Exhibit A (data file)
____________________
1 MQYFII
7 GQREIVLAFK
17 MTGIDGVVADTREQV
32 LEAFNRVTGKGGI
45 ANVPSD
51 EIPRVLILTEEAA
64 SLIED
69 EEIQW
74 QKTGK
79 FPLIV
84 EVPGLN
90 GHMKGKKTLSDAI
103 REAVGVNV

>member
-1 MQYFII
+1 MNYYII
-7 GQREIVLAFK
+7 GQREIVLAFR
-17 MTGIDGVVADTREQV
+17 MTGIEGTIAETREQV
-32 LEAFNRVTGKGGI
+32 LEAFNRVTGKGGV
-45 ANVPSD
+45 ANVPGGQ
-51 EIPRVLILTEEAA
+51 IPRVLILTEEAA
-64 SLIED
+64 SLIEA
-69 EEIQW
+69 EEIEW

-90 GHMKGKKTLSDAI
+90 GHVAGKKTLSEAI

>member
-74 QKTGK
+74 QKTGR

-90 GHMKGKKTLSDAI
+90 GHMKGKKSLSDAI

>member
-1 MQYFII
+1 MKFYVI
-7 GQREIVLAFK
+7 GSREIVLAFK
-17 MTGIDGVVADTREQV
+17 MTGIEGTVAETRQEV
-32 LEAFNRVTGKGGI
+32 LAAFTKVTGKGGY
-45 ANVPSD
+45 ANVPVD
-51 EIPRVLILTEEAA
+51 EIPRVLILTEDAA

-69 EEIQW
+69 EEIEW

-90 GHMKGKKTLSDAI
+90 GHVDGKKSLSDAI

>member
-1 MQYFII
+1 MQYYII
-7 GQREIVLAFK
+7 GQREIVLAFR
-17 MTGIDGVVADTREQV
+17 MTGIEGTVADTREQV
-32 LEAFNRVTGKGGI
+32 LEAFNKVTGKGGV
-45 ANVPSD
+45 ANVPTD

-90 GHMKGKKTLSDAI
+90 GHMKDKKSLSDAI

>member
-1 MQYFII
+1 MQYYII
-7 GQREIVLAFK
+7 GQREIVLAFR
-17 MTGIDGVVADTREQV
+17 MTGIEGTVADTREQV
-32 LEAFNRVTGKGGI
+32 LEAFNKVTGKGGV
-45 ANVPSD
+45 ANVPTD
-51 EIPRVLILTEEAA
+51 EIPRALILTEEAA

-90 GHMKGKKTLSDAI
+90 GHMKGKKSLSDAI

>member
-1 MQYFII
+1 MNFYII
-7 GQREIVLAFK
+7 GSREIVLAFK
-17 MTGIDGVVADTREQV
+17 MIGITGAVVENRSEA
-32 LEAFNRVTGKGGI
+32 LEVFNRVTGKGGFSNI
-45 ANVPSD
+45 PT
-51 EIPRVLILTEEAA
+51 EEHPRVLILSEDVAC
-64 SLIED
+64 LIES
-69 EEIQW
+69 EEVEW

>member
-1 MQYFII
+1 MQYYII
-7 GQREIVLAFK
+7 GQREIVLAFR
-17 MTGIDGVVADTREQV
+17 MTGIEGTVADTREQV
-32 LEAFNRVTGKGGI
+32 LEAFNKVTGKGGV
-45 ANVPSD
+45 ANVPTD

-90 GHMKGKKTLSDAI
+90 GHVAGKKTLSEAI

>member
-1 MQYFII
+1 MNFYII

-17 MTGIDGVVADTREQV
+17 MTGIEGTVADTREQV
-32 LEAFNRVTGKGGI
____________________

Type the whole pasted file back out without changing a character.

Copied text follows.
1 MQYFII
7 GQREIVLAFK
17 MTGIDGVVADTREQV
32 LEAFNRVTGKGGI
45 ANVPSD
51 EIPRVLILTEEAA
64 SLIED
69 EEIQW
74 QKTGK
79 FPLIV
84 EVPGLN
90 GHMKGKKTLSDAI
103 REAVGVNV

>member
-1 MQYFII
+1 MNYYII
-7 GQREIVLAFK
+7 GQREIVLAFR
-17 MTGIDGVVADTREQV
+17 MTGIEGTIAETREQV
-32 LEAFNRVTGKGGI
+32 LEAFNRVTGKGGV
-45 ANVPSD
+45 ANVPGGQ
-51 EIPRVLILTEEAA
+51 IPRVLILTEEAA
-64 SLIED
+64 SLIEA
-69 EEIQW
+69 EEIEW

-90 GHMKGKKTLSDAI
+90 GHVAGKKTLSEAI

>member
-74 QKTGK
+74 QKTGR

-90 GHMKGKKTLSDAI
+90 GHMKGKKSLSDAI

>member
-1 MQYFII
+1 MKFYVI
-7 GQREIVLAFK
+7 GSREIVLAFK
-17 MTGIDGVVADTREQV
+17 MTGIEGTVAETRQEV
-32 LEAFNRVTGKGGI
+32 LAAFTKVTGKGGY
-45 ANVPSD
+45 ANVPVD
-51 EIPRVLILTEEAA
+51 EIPRVLILTEDAA

-69 EEIQW
+69 EEIEW

-90 GHMKGKKTLSDAI
+90 GHVDGKKSLSDAI

>member
-1 MQYFII
+1 MQYYII
-7 GQREIVLAFK
+7 GQREIVLAFR
-17 MTGIDGVVADTREQV
+17 MTGIEGTVADTREQV
-32 LEAFNRVTGKGGI
+32 LEAFNKVTGKGGV
-45 ANVPSD
+45 ANVPTD

-90 GHMKGKKTLSDAI
+90 GHMKDKKSLSDAI

>member
-1 MQYFII
+1 MQYYII
-7 GQREIVLAFK
+7 GQREIVLAFR
-17 MTGIDGVVADTREQV
+17 MTGIEGTVADTREQV
-32 LEAFNRVTGKGGI
+32 LEAFNKVTGKGGV
-45 ANVPSD
+45 ANVPTD
-51 EIPRVLILTEEAA
+51 EIPRALILTEEAA

-90 GHMKGKKTLSDAI
+90 GHMKGKKSLSDAI

>member
-1 MQYFII
+1 MNFYII
-7 GQREIVLAFK
+7 GSREIVLAFK
-17 MTGIDGVVADTREQV
+17 MIGITGAVVENRSEA
-32 LEAFNRVTGKGGI
+32 LEVFNRVTGKGGFSNI
-45 ANVPSD
+45 PT
-51 EIPRVLILTEEAA
+51 EEHPRVLILSEDVAC
-64 SLIED
+64 LIES
-69 EEIQW
+69 EEVEW

>member
-1 MQYFII
+1 MQYYII
-7 GQREIVLAFK
+7 GQREIVLAFR
-17 MTGIDGVVADTREQV
+17 MTGIEGTVADTREQV
-32 LEAFNRVTGKGGI
+32 LEAFNKVTGKGGV
-45 ANVPSD
+45 ANVPTD

-90 GHMKGKKTLSDAI
+90 GHVAGKKTLSEAI

>member
-1 MQYFII
+1 MNFYII

-17 MTGIDGVVADTREQV
+17 MTGIEGTVADTREQV
-32 LEAFNRVTGKGGI